6. Don’t use salesy, aggressive words in your emails
If you use a single “Buy Now” Call To Action within your email, that’s probably fine.
But if 99% of your email consists of salesy and aggressive words, such as:
Click here to get the BEST deal on our LATEST collection. Special promotional offer, you don’t want to miss this one-time deal. Flash sale now ongoing, free gift with purchase, don’t miss out!!~!~!
…then you can bet that your email won’t make it past those spam filters.
For a complete list of words to avoid using, check out HubSpot’s guide.
Email marketing best practices: Email templates and design
To wrap up, we’ll explore a few more email marketing best practices that deal with email design.
As you’ll see, email design isn’t just about making your emails look good… there’s more than meets the eye here!
8. Go easy on the images
You know how they always say, a picture is worth a thousand words?
Well, that might be true, but that doesn’t mean you should devote 90% of your email to pictures, and only 10% to text.
Again, doing this will trigger spam filters, and you might just end up in the “Promotions” tab instead of “Primary” (or worse, in the Spam folder).
So, what’s the ideal image to text ratio that you should strive to hit?
According to Mailchimp, an email that’s 20:80 image to text works the best. Steer clear of emails that consists purely of images… if the images don’t load for some reason, here’s what your subscriber will see:
9. Aim for “human” instead of “polished”
Traditionally speaking, marketers have always tried to ensure that their emails are beautifully designed and sleek.
That said, email campaigns that are overly polished can come across a little robotic, and/or devoid of personality.
When your email subscriber receives one of these emails in their inbox, they can also tell — at first glance — that the email is part of an automated campaign. They might still read your email, but they won’t feel obliged to engage or respond.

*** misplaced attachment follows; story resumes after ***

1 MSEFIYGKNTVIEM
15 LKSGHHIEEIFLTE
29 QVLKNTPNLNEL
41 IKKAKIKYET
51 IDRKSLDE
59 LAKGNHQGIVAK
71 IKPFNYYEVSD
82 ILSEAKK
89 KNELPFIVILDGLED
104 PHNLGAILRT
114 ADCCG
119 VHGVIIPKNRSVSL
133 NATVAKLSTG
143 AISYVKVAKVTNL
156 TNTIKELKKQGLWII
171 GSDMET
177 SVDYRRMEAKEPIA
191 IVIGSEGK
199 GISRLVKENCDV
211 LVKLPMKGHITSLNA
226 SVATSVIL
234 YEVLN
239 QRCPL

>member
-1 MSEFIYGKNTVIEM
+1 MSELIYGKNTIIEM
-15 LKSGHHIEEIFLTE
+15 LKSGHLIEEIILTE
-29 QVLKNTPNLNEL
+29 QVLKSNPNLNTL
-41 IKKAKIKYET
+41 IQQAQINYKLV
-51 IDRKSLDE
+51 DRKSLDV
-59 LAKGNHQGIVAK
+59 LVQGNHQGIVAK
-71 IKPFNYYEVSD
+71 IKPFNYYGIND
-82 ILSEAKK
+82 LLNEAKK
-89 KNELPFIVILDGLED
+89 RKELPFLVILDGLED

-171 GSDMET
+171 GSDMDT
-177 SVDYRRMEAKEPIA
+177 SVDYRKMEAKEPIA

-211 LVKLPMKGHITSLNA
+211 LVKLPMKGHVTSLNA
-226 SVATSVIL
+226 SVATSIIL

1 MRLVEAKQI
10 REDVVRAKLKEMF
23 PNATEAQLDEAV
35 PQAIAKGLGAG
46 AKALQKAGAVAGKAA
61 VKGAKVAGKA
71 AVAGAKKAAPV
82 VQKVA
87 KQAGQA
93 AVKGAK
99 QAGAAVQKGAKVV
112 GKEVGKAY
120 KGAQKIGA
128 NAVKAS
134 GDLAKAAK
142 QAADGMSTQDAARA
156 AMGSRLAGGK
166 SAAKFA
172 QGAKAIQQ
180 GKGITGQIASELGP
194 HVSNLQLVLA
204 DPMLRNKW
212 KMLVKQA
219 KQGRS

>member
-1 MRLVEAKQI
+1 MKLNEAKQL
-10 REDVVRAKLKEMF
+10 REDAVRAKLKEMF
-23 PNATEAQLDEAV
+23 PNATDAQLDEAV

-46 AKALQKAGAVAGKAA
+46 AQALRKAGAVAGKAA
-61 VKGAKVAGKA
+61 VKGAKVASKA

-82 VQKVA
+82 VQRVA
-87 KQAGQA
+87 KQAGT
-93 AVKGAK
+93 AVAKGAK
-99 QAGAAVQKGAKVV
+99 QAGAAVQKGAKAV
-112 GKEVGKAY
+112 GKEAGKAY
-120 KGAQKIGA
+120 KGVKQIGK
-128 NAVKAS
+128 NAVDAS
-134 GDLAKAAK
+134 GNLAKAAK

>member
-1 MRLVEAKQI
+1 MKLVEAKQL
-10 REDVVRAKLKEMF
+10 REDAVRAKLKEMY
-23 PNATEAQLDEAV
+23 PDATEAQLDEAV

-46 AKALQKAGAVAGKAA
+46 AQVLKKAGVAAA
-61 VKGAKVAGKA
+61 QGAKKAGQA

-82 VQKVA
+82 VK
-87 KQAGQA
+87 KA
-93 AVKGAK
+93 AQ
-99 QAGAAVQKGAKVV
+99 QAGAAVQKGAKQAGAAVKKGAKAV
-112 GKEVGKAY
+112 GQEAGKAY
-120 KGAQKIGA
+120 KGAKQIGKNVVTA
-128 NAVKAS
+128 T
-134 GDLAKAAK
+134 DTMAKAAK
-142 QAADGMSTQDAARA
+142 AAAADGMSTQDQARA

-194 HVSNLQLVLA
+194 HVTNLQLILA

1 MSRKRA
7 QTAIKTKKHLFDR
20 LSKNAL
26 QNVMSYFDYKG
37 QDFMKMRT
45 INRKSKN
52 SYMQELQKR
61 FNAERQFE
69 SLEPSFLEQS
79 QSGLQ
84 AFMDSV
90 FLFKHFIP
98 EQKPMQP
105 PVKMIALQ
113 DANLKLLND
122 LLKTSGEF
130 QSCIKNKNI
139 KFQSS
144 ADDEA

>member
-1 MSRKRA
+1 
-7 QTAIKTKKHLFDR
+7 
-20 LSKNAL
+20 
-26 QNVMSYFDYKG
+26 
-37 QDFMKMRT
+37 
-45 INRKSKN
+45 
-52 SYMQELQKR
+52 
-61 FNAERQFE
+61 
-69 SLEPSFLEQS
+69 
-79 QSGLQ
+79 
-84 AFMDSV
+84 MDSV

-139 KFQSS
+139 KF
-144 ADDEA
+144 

So, consider going for a more “human” approach instead, even if this means nixing the beautiful templates, and opting for a bare-bones email.
For instance, check out this email that’s sent as part of Cogsworth’s onboarding campaign:
The email is as basic as it gets — there’s a link to a video, but that’s about it.
While it certainly won’t win any awards for Best Email Design, it definitely feels like there’s someone on the other end of the screen who’s actually emailing you, and that entices subscribers to click and respond.
9. Test out different Call To Actions buttons
A key part of email design are those Call To Action buttons.
How big should your buttons be? Where should they be placed? What colors should your buttons be? Should you use a special shading effect to make them more “clickable”?
The best way to find out is to A/B test your emails.
Apart from A/B testing the type of button you use, make sure you also A/B test using a button instead of an in-text link.
A button is obviously more prominent and attracts more attention, but you never know… your subscribers might prefer a softer approach, in which case an in-text link might work better.